Dr Pedro Perez
Heart & Vascular

Preventing heart disease with a healthy lifestyle — and a partner

Heart disease is a broad term used to describe conditions that affect the function of the heart. From irregular heartbeats to congenital heart failure and cardiomyopathy, a number of heart diseases can impair your heart. Luckily, most of these conditions are preventable.

Bayhealth Cardiologist Pedro Perez, MD, of Bayhealth Cardiology Consultants says a patient can’t help if a certain heart condition is hereditary, but there are several environmental risks that patients can manage by modifying their behavior, including:

  • Adhering to a heart-healthy diet
  • Maintaining blood pressure and cholesterol levels
  • Making physical activity a habit
  • Quitting smoking

“Making a habit of living a healthy lifestyle will reduce your risk of heart disease,” Dr. Perez said. “People don’t always realize the vast benefits of a healthy lifestyle. For years, physicians recommended that taking aspirin would help reduce heart disease. Too often we’re convinced that we should take a pill to achieve a goal, but you can reach the same goal by making exercise and eating right a habit.”

Moreover, you’re not in this alone. Dr. Perez recommends asking the people around you — family, friends and physicians — for help and support throughout the process. This will make the process easier and more enjoyable. Do things together. Eat together. Exercise together. Soon you’ll achieve change together. “The first step is creating a routine and sticking with it,” Dr. Perez said. “If you put your mind to it, you will build the first stage of making a healthy life a routine. Eventually it will become easier and you’ll start to feel different. You will get through this. Don’t give up, it will pay off.”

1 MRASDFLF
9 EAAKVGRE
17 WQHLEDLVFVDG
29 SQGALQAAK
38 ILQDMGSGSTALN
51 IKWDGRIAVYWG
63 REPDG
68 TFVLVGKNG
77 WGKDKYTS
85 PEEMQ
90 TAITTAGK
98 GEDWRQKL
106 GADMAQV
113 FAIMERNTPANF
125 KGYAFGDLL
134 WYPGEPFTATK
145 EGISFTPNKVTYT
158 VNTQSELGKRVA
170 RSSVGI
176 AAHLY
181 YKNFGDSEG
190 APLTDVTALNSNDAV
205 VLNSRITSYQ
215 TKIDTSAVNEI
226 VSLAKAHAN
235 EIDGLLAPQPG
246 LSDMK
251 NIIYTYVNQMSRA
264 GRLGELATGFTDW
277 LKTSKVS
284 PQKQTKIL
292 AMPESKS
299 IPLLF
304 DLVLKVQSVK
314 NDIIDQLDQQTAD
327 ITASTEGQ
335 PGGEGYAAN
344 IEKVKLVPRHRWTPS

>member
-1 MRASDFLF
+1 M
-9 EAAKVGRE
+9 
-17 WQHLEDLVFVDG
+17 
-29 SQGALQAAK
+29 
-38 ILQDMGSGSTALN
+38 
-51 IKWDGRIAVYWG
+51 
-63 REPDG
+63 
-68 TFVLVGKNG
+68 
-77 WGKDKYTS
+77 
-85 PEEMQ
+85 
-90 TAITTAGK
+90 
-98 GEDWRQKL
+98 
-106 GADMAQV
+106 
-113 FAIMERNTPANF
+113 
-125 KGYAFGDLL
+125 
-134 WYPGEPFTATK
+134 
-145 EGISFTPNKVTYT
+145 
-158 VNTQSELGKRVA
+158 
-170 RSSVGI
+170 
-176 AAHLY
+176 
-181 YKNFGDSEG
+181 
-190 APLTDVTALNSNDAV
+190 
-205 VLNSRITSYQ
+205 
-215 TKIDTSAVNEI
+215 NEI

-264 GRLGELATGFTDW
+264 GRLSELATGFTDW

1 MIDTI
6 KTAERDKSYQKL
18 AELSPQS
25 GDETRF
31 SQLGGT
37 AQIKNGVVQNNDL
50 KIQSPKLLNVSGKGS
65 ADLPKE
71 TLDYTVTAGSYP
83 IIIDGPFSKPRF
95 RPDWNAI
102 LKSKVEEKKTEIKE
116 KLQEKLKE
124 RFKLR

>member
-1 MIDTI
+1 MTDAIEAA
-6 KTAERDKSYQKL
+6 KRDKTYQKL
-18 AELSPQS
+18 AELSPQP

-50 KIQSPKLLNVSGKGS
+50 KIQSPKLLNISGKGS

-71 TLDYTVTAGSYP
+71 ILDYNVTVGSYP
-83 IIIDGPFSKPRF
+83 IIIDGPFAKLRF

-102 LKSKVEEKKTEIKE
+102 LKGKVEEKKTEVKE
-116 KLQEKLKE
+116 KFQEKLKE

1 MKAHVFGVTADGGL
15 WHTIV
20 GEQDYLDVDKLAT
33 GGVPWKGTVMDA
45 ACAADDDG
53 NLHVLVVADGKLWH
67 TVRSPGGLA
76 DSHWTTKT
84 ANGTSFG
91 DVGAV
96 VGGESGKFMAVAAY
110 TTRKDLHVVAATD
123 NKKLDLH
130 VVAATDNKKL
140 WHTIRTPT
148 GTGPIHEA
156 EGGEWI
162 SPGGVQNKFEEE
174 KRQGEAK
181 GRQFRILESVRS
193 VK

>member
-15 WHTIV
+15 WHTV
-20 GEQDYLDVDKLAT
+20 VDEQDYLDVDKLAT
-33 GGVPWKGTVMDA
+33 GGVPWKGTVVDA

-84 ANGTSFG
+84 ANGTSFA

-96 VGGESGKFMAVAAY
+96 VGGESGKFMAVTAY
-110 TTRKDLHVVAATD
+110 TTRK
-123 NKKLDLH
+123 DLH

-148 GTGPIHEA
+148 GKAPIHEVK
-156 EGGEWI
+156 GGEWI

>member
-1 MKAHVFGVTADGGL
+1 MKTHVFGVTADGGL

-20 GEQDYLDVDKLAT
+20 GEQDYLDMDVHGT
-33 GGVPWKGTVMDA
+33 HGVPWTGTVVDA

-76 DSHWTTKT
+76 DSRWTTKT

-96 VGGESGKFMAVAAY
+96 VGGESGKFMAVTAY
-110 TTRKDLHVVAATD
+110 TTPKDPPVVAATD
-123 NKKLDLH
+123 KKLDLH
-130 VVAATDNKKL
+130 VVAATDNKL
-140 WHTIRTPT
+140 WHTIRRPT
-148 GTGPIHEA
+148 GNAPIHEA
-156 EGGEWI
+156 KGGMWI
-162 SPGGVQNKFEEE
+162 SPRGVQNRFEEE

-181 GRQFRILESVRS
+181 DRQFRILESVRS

The symptoms for heart disease include chest pain, rapid breathing, dizziness, nausea, and sweating. For women especially, the symptoms aren’t typical for heart disease. For example, the pain may be in their neck and/or back rather than chest. The reality is that any new symptom or significant clinical change for men or women should alert them to the possibility of underlying heart diseases as the culprit, and seeking medical attention is recommended, Dr. Perez said.

Visit Bayhealth.org/cardiologyconsultants to learn more about Bayhealth Cardiology Consultants with locations in Milford, Dover, and Smyrna, or call 1-866-BAY-DOCS to be matched with a physician who meets your needs.

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